Home Film & Theatre CALL ME KUCHU.


Like anybody who starts their own creative venture, there are times when I doubt the relevance of my work. Some days I look at No Borders Magazine and think ’What am I doing this for? What is its purpose?’

And yet, I left ’Call Me Kuchu’ feeling more assured than ever that my purpose, and my responsibly, as the editor of a publication is to help spread the word about issues that really matter. Achieving equal human rights for gay people in Uganda, matters. The documentary follows a ’Kuchu’ (gay) group in Uganda as they fight for exactly this.

As they speak out against the rampant homophobia in Uganda, fuelled by American religious fundamentalists and their own media’s anti-gay propaganda, we see the true implications on their everyday lives. Shunned by their families and friends, those brave enough to ‘come out’ live in constant fear of violent attacks.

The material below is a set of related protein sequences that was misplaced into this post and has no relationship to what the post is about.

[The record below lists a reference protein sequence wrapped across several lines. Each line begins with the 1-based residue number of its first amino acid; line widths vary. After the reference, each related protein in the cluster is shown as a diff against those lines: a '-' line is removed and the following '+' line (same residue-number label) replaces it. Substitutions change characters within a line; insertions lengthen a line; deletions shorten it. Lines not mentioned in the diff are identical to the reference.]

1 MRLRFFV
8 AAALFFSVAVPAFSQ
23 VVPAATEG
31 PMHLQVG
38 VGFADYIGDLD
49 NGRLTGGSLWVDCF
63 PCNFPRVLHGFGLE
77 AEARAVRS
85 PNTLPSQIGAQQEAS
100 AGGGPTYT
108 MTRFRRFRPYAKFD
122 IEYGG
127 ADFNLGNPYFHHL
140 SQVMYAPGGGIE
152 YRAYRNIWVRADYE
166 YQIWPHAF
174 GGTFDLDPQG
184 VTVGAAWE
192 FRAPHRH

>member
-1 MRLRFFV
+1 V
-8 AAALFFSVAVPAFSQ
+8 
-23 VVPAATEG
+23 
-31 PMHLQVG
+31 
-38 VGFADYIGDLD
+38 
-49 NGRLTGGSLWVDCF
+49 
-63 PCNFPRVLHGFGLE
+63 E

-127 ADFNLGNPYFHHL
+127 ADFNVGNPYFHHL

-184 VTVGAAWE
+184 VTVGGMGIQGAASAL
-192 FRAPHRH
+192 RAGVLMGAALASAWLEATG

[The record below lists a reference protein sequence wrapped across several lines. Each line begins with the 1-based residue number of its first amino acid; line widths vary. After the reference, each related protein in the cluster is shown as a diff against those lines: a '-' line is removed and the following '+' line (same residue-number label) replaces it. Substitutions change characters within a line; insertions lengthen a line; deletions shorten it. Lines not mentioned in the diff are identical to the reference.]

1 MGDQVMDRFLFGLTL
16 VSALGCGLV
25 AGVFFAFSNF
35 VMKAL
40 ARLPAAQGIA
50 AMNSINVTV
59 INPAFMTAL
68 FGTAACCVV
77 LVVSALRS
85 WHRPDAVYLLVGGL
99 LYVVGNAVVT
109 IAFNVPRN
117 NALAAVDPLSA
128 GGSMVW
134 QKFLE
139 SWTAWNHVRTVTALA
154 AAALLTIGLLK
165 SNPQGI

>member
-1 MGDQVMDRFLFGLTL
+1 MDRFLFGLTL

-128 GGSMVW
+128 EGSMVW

The group is headed by David Kato, a kind and determined man, who was tragically killed last year in a savage homophobic attack. His life and death are both heavily featured and he is very much the protagonist, both within the film and with regards to the real life issue.

His death catapulted the Ugandan gay rights issue into the international spotlight, but you can’t help but wonder why it had to come to that.

Despite the portrayal of daily struggles, there are beautiful, joyful moments that show this marginalised community as strong, defiant and optimistic for a better future. The subjects of the documentary are incredibly open about their emotions and background stories. By the end you feel as if you know them personally.

It’s a well-rounded and extremely moving contribution by Dirctors, Katherine Fairfax Wright and Malika Zouhali-Worrall, who compile the film with excellent balance, compassion and criticism. But, first and foremostly,’Call Me Kuchu’ leaves the audience with a powerful feeling of injustice and need for change. It’s no wonder that it has won a number of awards at film festivals. After all, what else should a world issue’s documentary make you feel, if not a personal involvement with the problem and (more importantly) the solution.

 Twitter: @callmekuchu


Written by Francesca Bassenger, images courtesy of callmekuchu.com

Review overview


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